F.2d 1565, 1568–69 (Fed. Cir. 1990). While recognizing its
importance, the CAFC pointed out that the territoriality principle
"does not govern here
" because Coca-Cola does not claim to have U.S. trademark rights in the THUMS UP or LIMCA brands." Instead, it argued that § 14(3), like § 43(a), is not limited to protection of trademark rights. The CAFC agreed:
Both § 43(a) and § 14(3) extend to the improper use of marks that cause commercial injury even if the injured party is not itself a trade-mark holder. The Fourth Circuit clarified in Belmora that both § 43(a) and § 14(3) extend beyond trademark protection, as the "the plain language of § 43(a) does not require that a plaintiff possess or have used a trademark in U.S. commerce as an element of the cause of action." 819 F.3d at 706. In this respect, the court noted the similar basis and interests of § 14(3) and § 43(a) claims: "To determine if a petitioner falls within the protected zone of interests, we note that § 14(3) pertains to the same conduct targeted by § 43(a) false association actions — using marks so as to misrepresent the source of goods." Id. at 714–15.
The court noted that Belmora – which suggested that commercial injury to a company's foreign sales qualifies as damages for purposes of § 14(3) and § 43(a) – has been criticized in the academic literature, and there is limited authority as to whether such claims may be based on lost sales or reputational injury occurring solely outside the United States. However, that question does not arise here, since Coca-Cola based its claim solely on alleged injury in the United States.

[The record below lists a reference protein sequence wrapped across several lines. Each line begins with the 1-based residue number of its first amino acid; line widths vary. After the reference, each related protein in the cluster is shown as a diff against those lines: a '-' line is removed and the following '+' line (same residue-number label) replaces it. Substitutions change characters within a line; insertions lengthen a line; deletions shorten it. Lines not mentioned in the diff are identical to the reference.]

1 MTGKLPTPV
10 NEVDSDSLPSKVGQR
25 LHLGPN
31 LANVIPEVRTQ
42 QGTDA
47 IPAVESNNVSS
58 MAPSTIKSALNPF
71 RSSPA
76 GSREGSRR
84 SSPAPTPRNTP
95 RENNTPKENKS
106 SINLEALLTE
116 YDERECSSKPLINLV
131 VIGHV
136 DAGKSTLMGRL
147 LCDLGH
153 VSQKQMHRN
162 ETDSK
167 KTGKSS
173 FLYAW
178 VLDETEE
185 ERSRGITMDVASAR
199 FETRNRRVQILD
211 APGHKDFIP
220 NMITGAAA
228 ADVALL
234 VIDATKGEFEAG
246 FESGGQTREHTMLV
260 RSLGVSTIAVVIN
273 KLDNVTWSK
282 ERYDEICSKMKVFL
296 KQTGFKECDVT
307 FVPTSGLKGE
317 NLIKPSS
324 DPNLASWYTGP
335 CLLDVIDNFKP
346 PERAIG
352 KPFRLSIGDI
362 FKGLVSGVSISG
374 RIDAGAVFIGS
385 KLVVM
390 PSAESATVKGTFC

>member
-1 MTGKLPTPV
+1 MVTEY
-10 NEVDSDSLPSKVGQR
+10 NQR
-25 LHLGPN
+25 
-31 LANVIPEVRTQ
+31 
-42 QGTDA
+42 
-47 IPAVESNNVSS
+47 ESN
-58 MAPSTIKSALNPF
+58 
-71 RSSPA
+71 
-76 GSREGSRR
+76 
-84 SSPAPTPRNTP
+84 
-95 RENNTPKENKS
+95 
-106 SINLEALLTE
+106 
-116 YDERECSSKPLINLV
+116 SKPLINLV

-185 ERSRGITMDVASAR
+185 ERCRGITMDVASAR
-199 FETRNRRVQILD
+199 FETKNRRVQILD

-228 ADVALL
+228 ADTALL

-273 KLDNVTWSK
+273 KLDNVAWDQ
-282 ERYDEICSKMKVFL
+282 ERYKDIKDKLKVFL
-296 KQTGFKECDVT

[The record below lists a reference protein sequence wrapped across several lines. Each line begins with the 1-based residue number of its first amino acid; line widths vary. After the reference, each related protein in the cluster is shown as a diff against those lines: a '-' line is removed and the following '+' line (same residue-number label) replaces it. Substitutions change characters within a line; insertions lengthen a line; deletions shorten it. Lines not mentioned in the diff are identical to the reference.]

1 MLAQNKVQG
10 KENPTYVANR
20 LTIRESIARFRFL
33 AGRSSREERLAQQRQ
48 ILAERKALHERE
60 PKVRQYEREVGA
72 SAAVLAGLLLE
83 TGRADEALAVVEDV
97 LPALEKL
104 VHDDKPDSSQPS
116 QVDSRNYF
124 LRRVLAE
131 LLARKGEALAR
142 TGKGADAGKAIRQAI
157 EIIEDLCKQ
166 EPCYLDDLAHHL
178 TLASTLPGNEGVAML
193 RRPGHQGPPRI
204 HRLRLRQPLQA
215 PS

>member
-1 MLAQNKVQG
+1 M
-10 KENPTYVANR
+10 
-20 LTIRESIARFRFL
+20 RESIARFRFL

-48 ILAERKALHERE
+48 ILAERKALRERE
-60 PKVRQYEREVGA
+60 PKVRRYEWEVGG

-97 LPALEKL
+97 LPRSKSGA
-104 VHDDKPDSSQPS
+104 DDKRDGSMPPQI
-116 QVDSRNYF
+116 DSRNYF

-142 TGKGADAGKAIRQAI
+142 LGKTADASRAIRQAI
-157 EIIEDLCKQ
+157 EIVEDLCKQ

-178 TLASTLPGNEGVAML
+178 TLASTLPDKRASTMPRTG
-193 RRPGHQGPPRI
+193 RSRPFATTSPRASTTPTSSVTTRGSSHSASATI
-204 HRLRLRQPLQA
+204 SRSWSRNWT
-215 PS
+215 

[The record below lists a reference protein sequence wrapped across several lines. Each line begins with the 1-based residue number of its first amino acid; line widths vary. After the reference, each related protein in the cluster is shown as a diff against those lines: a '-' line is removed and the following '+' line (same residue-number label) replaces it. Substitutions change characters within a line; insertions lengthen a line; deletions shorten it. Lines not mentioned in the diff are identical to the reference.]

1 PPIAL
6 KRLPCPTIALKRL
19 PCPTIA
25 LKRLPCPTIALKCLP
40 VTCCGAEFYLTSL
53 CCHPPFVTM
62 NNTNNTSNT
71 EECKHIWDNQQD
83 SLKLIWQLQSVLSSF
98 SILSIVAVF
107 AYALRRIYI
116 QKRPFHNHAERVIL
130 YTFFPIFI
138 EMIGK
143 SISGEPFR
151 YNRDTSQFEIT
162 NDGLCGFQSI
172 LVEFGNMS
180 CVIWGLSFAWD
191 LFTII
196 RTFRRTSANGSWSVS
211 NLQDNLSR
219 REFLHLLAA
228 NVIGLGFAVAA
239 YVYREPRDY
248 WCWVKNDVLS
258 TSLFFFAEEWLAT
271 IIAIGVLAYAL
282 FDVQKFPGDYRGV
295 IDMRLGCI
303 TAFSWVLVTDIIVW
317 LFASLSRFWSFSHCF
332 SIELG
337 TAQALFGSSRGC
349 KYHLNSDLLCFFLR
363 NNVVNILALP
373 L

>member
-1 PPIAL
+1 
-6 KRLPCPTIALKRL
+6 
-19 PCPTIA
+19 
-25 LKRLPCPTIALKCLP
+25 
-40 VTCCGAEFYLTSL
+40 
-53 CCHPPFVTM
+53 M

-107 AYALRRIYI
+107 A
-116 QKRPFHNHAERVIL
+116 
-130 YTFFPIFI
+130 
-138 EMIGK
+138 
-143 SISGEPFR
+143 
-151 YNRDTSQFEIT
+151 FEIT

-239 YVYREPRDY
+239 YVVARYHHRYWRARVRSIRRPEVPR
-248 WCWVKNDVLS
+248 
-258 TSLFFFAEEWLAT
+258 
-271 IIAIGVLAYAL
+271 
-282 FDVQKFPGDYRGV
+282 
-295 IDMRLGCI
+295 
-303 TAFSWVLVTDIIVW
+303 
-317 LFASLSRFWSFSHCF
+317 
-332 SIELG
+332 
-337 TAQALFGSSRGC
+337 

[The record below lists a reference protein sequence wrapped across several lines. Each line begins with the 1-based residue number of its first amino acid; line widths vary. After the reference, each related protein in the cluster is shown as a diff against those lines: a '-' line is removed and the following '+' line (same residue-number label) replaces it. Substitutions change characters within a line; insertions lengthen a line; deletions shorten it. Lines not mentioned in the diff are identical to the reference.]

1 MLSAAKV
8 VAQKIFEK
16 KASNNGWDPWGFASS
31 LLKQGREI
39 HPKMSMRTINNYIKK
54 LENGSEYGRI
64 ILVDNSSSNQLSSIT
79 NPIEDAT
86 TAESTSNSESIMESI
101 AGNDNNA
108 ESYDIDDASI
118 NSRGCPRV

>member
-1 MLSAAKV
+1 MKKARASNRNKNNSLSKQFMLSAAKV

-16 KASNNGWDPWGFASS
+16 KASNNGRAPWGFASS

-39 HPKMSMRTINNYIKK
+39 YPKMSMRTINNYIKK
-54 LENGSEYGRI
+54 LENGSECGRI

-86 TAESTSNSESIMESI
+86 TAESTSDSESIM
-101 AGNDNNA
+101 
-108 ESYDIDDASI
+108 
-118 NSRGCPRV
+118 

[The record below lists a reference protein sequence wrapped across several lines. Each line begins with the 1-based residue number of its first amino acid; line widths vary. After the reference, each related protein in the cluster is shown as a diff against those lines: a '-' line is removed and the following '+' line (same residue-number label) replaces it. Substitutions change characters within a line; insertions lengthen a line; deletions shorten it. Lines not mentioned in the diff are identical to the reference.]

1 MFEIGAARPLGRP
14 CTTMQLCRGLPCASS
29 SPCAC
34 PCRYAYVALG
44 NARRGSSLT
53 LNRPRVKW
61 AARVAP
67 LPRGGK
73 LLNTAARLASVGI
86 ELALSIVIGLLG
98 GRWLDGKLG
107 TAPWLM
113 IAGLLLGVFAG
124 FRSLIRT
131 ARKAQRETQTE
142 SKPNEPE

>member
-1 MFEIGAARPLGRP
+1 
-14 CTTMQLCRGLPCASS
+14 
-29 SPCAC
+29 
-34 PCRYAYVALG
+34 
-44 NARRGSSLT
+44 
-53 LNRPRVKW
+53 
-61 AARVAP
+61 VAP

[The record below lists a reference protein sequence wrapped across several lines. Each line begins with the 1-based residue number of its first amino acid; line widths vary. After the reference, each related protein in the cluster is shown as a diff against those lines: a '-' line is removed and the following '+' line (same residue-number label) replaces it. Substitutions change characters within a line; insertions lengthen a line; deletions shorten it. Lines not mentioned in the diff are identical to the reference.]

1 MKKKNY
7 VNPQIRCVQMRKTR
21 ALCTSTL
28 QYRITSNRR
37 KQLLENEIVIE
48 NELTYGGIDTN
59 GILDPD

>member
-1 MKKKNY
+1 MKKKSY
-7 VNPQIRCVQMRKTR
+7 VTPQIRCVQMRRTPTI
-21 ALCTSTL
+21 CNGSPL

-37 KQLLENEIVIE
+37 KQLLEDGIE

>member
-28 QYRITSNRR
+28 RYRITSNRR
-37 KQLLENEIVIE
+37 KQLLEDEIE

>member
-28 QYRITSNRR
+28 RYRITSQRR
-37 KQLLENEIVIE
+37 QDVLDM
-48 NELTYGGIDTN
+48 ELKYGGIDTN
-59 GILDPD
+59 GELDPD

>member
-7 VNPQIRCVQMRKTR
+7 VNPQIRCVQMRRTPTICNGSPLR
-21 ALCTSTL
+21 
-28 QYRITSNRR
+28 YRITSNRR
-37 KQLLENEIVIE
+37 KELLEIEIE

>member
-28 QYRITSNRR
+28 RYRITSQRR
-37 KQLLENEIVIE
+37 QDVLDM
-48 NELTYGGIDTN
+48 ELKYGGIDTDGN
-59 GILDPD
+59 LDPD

Lost Sales: The CAFC agreed with Meenaxi that Coca-Cola failed to identify any lost sales in the United States. Unauthorized resale of product imported from India by third parties "do nothing to establish lost sales by Coca-Cola in the United States." Coca-Cola provided no evidence that it sells LIMCA soda in this country, and as to THUMS UP, sales were de minimis. Its "nebulous" plans for future sales were irrelevant.
Reputational Injury: Coca-Cola did not rely on the "well-known marks" exception to the territoriality principle. It claimed reputational injury in the United States because Indian Americans are aware of the THUMS UP and LIMCA marks and Meenaxi trades on its goodwill by misleading Indian-American consumers into believing that its beverages were the same as those sold by Coca-Cola in India. However, the CAFC observed, Coca-Cola failed to explain how its alleged reputational injury "affected its commercial interests other than to speculate that a consumer dissatisfied with Meenaxi's product might blame Coca-Cola." In short, its claim (accepted by the TTAB) that the Indian-American community is aware of the THUMS UP and LIMCA marks was not supported by substantial evidence.